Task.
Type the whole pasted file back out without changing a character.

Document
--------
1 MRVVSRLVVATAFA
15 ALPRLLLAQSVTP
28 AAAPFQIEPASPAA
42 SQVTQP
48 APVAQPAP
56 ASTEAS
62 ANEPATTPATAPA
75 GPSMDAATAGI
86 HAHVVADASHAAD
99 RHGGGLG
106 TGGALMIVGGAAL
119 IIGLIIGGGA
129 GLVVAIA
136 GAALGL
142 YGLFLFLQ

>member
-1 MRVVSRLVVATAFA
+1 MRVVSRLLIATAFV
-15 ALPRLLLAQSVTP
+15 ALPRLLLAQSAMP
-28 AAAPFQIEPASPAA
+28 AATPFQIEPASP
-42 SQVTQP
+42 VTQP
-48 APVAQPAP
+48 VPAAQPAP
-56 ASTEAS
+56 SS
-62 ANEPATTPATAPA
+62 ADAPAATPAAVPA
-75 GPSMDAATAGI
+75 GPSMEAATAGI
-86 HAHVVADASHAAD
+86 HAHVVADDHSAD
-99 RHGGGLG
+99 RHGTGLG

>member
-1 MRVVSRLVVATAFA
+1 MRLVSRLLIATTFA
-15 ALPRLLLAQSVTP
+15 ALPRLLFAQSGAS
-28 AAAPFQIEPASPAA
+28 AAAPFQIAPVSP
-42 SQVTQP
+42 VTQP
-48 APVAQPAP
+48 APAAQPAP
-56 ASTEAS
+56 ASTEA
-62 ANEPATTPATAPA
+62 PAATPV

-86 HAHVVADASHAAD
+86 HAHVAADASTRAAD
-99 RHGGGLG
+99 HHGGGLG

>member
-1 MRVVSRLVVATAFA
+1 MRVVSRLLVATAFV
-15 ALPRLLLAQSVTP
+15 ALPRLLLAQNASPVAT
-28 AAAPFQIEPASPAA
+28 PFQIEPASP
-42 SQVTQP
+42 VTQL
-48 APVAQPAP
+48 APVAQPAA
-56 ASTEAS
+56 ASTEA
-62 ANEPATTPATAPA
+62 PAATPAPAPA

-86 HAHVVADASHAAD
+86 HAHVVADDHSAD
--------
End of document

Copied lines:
1 MRVVSRLVVATAFA
15 ALPRLLLAQSVTP
28 AAAPFQIEPASPAA
42 SQVTQP
48 APVAQPAP
56 ASTEAS
62 ANEPATTPATAPA
75 GPSMDAATAGI
86 HAHVVADASHAAD
99 RHGGGLG
106 TGGALMIVGGAAL
119 IIGLIIGGGA
129 GLVVAIA
136 GAALGL
142 YGLFLFLQ

>member
-1 MRVVSRLVVATAFA
+1 MRVVSRLLIATAFV
-15 ALPRLLLAQSVTP
+15 ALPRLLLAQSAMP
-28 AAAPFQIEPASPAA
+28 AATPFQIEPASP
-42 SQVTQP
+42 VTQP
-48 APVAQPAP
+48 VPAAQPAP
-56 ASTEAS
+56 SS
-62 ANEPATTPATAPA
+62 ADAPAATPAAVPA
-75 GPSMDAATAGI
+75 GPSMEAATAGI
-86 HAHVVADASHAAD
+86 HAHVVADDHSAD
-99 RHGGGLG
+99 RHGTGLG

>member
-1 MRVVSRLVVATAFA
+1 MRLVSRLLIATTFA
-15 ALPRLLLAQSVTP
+15 ALPRLLFAQSGAS
-28 AAAPFQIEPASPAA
+28 AAAPFQIAPVSP
-42 SQVTQP
+42 VTQP
-48 APVAQPAP
+48 APAAQPAP
-56 ASTEAS
+56 ASTEA
-62 ANEPATTPATAPA
+62 PAATPV

-86 HAHVVADASHAAD
+86 HAHVAADASTRAAD
-99 RHGGGLG
+99 HHGGGLG

>member
-1 MRVVSRLVVATAFA
+1 MRVVSRLLVATAFV
-15 ALPRLLLAQSVTP
+15 ALPRLLLAQNASPVAT
-28 AAAPFQIEPASPAA
+28 PFQIEPASP
-42 SQVTQP
+42 VTQL
-48 APVAQPAP
+48 APVAQPAA
-56 ASTEAS
+56 ASTEA
-62 ANEPATTPATAPA
+62 PAATPAPAPA

-86 HAHVVADASHAAD
+86 HAHVVADDHSAD